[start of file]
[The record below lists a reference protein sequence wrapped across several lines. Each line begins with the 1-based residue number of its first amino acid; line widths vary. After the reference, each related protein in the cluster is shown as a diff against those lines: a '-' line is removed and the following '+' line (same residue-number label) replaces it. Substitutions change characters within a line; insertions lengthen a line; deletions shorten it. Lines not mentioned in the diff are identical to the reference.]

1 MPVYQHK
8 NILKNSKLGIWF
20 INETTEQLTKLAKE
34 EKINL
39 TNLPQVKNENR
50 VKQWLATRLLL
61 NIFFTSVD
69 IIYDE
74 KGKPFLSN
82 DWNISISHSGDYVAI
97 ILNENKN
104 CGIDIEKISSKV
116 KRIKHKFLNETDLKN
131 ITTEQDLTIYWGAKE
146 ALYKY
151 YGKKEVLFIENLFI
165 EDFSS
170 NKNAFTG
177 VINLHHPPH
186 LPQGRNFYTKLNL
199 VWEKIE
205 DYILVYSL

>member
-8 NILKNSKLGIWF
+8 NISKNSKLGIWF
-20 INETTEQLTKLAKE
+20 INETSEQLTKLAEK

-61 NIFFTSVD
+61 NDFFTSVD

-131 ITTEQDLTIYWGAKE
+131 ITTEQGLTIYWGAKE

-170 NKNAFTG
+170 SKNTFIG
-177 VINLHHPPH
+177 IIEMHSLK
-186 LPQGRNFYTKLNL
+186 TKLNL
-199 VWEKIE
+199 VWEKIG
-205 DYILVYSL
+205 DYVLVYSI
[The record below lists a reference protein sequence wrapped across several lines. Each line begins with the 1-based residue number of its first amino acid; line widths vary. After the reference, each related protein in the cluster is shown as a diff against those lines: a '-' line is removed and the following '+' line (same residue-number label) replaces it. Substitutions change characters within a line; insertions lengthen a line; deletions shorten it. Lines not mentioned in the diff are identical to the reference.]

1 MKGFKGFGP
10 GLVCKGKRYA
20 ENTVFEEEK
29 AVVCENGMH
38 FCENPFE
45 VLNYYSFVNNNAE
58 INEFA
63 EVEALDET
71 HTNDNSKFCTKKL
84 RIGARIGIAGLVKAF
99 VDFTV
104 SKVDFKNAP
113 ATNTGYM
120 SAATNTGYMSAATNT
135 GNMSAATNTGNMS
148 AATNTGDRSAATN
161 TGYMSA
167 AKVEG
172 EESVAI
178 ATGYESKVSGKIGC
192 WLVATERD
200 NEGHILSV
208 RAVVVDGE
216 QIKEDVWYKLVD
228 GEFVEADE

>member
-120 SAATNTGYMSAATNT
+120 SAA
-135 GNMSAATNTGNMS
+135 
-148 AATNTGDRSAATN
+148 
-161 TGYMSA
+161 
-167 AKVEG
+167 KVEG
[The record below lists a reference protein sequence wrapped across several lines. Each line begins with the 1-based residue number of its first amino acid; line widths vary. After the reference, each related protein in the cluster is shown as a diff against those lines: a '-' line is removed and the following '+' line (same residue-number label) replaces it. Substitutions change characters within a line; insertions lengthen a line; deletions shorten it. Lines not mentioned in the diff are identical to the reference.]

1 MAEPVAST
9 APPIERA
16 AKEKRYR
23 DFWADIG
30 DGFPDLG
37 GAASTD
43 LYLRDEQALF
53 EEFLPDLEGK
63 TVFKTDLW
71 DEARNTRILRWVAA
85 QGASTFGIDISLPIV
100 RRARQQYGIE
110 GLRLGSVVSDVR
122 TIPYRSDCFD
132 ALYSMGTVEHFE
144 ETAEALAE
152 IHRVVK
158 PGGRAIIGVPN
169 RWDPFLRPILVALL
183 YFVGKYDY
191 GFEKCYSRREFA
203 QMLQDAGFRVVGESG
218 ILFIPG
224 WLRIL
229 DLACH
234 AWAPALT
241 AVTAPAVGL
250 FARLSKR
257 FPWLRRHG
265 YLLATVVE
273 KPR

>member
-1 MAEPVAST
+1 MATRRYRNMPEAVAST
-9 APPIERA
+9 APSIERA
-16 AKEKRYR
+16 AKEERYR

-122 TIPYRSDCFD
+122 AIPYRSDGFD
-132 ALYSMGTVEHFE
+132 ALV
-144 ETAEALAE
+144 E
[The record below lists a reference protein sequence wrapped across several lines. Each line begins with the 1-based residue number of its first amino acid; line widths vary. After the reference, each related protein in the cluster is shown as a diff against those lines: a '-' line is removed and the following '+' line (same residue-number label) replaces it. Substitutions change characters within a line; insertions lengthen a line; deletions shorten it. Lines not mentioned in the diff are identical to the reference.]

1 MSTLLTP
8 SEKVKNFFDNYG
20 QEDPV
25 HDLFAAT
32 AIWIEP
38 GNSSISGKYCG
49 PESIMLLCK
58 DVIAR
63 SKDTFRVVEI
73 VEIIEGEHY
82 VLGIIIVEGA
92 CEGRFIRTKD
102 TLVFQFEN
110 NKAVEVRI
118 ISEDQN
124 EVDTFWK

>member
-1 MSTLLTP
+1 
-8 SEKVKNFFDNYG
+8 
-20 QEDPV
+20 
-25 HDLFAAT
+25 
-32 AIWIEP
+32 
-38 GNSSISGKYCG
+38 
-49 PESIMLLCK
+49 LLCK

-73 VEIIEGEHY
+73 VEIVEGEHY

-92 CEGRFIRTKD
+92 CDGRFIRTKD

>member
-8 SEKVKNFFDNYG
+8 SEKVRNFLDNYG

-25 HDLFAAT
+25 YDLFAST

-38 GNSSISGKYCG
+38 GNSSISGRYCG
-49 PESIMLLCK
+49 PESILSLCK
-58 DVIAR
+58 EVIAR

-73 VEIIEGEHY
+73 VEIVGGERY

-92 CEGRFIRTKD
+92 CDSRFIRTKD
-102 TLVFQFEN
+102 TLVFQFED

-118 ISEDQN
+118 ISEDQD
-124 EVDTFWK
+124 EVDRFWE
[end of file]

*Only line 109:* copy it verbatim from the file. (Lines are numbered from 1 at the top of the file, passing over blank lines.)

257 FPWLRRHG